Ramblings from the Gryphon Rose

Tuesday, October 04, 2005

WHY don't we need a license to breed?

Wow.
This morning I took my usual route to work—walk to the Woodside stop, catch the 7 to Queensboro Plaza, take the N or W to 57th, walk one block east.
As I’m getting off the 7 there’s an N across the platform, doors already opening. People are waiting three or four deep so I figure I’ll wait—I’m rarely in such a hurry I feel the need to play human sardine.
While I’m standing there I look around and see a woman two doors down. She’s trying to push her way on, even though it’s already packed, and yelling at people to move. This is nothing unusual. Except that her hands are holding something in front of her.
The handles of a stroller.
Finally she gives up and steps back onto the platform, taking the stroller with her—WITH HER LITTLE GIRL STILL IN IT!!!!
WTF????
The girl, who looks to be about four, is screaming her head off, and for good reason—she was very nearly squished to death by a rush-hour throng. The mom looks pissed off. The train leaves.
For a second I wasn’t sure who I was more angry at: the crowd of *sshole straphangers, not one of whom was willing to move aside and wait for the next train (which showed up three minutes later, btw, and was far less crowded) so a mother and child could get on; or the f*ckwit mother who thought it a good idea to use the stroller—AND HER CHILD—as a weapon to force a spot on an already jam-packed train.
Yeah, I’m over that now. It was an easy decision. Sure, someone should have moved for them. But she never should have tried that in the first place.
When we take the subway, my wife and daughter and I, we usually bring the stroller—it’s a ten to fifteen minute walk to the station from our house. But once we reach the station we collapse the stroller and carry it. Why? Because it’s large and awkward and easily shoved around, and we think it’s both unfair to other passengers and unsafe for our daughter to try wheeling it onto the train. One of us carries her and one of us carries the stroller (okay, lately because of the pregnancy I carry both, at least up to the platform), and if we can get seats one of us holds her on our lap and the other holds the stroller in front of us, still folded. If it’s a little more crowded my wife can still usually get a seat—eventually someone gives up the “no, I don’t see you right in front of me” game and moves for the pregnant woman—and she holds our daughter on her lap while I stand and hold the stroller. It’s a little awkward, sure, but not that bad. And a lot better for everyone than the alternatives. The only time we do in fact have the stroller open on the subway is if it’s WAY off-peak, like midnight.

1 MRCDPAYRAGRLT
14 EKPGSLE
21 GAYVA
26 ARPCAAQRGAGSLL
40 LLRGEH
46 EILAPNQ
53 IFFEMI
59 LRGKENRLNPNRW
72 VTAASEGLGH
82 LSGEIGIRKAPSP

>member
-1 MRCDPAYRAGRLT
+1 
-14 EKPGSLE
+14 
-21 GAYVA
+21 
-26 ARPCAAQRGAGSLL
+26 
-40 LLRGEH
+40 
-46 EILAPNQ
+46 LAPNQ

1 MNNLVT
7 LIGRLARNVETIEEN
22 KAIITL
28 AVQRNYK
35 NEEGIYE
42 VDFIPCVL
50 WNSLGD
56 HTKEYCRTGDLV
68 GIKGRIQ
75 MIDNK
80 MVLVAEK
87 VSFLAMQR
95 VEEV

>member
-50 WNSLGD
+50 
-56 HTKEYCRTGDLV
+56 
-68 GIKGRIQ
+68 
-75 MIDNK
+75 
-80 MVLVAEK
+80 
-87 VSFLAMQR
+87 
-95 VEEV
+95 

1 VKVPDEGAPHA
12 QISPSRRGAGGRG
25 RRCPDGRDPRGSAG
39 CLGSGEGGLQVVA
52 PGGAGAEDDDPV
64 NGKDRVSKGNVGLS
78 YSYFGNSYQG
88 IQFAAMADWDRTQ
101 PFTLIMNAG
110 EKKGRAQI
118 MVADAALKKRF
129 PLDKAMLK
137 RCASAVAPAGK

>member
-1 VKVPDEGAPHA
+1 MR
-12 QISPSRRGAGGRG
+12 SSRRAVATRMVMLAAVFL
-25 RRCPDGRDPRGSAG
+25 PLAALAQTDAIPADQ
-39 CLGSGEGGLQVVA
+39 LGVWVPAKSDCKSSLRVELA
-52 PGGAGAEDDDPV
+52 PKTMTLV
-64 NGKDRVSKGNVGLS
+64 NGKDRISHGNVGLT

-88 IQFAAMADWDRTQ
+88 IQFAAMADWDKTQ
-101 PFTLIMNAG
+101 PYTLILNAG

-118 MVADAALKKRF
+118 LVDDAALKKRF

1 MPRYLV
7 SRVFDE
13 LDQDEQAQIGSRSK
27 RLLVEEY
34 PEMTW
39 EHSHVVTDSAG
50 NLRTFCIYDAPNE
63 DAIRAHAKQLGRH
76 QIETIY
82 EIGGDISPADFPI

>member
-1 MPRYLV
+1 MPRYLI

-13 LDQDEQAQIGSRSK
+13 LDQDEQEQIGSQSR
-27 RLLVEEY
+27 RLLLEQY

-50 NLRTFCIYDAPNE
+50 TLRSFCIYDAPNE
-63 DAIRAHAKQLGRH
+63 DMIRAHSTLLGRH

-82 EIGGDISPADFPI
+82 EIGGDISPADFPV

So yeah, this woman was crazy. And stupid. And selfish. But it was the little girl who got shoved around as a result.
I was half-tempted to walk over there and make sure they—or at least the girl—got on the next train safely. But I decided against it. I knew that I’d probably wind up yelling at the woman instead, telling her she needed to pay attention to her daughter’s safety instead of just worrying about catching a train.

0 Comments:

Post a Comment

<< Home